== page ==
Even so, I got pretty mad. I run a pretty tight software ship, and I have things the way that I like them. When I was half of my current age I probably would’ve been willing to throw all that away just to get acclimated to the latest and greatest, but now I just feel put-upon. Like…sigh, here we go again; all of this damn stuff to figure out how to either get used to, work around or outright replace with third-party hacks — not even counting the real bugs like the shutdown issue that need to be resolved — when all I really want to do is just get something done and then go play games or read before bed, not sit up all night jacking around with an operating system.
I would have (and did) gleefully sat up all night and jacked around with Windows Vista, or XP, or 2000. But that night I installed Windows 8, for some reason, I just wasn’t feeling terribly compelled. So I went to bed, stewed over it at work the next day, and then restored my Windows 7 image when I got home.
In recent days, however, Windows 8 has been creeping back into my mind. I’ve found some potential workarounds for some of the issues I’ve had. I’ve seen Windows 8 in use on my colleagues’ computers and have started to further warm up to some of its features. And that pesky shutdown bug and its ilk are really begging me to dig in and find the solutions. More than that, as a designer, I’ve seen the positive reaction to Windows 8’s cleaner and leaner UI and, while I still think I preferred Aero Glass, I want to see if I can develop a taste for the modern. Because if I don’t, then it won’t just be my own technological tastes that become stuck in the past on some outdated version, it’ll be my design sense, too — especially because I mostly use that design sense for developing business software and enterprise apps. Stuff used by people who will probably also be using Windows 8.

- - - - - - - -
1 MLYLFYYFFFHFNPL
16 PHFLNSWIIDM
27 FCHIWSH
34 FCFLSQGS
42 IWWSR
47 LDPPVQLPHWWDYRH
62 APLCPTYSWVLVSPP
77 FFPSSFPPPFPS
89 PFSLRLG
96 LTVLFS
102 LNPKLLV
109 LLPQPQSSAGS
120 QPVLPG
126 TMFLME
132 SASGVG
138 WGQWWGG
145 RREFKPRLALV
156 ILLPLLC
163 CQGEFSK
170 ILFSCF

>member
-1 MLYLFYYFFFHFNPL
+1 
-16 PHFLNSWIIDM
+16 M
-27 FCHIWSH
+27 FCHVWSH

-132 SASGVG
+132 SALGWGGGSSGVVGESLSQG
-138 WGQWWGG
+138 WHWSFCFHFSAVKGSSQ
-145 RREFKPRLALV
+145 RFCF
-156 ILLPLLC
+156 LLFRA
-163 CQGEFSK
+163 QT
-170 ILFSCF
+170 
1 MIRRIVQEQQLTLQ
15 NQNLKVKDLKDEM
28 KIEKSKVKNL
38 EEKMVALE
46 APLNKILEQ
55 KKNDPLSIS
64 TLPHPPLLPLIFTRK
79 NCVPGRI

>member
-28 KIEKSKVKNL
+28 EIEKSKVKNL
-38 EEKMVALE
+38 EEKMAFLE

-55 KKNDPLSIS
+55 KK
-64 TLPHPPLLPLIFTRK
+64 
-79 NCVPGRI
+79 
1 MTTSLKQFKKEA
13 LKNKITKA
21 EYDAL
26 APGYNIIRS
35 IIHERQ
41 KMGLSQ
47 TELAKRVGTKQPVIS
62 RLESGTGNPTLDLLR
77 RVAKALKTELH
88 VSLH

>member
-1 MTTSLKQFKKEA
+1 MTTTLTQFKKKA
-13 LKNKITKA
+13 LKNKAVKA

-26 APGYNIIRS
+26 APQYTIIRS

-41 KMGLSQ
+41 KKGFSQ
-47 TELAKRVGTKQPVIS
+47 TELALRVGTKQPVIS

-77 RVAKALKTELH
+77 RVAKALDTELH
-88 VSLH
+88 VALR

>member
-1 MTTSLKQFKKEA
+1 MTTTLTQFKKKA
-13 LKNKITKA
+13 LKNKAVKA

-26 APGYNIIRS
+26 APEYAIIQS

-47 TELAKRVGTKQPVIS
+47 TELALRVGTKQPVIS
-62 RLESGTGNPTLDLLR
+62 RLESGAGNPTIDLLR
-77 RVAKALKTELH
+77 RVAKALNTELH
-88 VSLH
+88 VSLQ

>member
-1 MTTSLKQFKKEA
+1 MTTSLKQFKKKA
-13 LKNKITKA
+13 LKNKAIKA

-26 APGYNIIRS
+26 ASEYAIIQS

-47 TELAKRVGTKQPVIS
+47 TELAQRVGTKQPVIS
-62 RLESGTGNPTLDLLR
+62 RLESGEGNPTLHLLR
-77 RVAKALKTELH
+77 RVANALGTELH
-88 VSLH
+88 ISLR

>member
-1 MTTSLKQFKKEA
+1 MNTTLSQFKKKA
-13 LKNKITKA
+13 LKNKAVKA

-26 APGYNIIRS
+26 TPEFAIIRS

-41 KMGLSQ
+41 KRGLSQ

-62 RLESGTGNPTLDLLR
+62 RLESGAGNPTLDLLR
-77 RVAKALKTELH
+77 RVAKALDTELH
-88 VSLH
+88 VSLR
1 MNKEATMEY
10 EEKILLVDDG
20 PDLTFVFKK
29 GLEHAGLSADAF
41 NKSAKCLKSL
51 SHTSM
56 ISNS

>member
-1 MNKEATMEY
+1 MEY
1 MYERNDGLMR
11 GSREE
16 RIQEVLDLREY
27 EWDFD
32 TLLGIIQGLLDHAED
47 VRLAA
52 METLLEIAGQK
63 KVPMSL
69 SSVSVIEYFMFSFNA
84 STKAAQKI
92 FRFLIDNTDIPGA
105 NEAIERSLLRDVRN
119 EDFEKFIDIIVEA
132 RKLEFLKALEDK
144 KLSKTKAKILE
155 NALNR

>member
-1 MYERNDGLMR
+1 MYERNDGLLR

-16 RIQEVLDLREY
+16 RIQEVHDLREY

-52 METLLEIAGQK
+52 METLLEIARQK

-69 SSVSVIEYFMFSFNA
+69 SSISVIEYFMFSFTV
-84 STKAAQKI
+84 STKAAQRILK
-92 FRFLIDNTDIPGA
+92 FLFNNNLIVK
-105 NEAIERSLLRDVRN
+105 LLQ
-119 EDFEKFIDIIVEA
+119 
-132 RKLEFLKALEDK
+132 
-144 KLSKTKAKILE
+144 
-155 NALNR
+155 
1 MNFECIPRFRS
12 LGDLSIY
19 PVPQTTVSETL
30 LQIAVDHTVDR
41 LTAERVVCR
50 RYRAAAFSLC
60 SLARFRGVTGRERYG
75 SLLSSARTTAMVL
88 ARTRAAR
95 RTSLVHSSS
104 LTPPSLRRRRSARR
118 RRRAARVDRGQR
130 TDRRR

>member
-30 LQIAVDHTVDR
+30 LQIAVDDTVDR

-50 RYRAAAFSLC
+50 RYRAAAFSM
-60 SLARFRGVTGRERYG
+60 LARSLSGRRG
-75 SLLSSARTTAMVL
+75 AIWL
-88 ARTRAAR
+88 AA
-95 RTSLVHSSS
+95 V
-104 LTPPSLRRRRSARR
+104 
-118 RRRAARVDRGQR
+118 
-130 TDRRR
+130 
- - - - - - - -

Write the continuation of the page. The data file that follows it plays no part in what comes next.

In short, I owe it to my future livelihood to try and come to grips with Windows 8. To understand it. To attempt to recognize where it’s going and see how it’s going to shape what some have (nauseatingly) come to call “the post-PC era”.
A bit dramatic, perhaps, but hey, I can’t deny my ingrained love of the bleeding edge. So as an excuse to go back to that precipice, I could do worse.
This weekend I think I’ll give Windows 8 another go…and jump back on that technology train before I get stranded in BFE.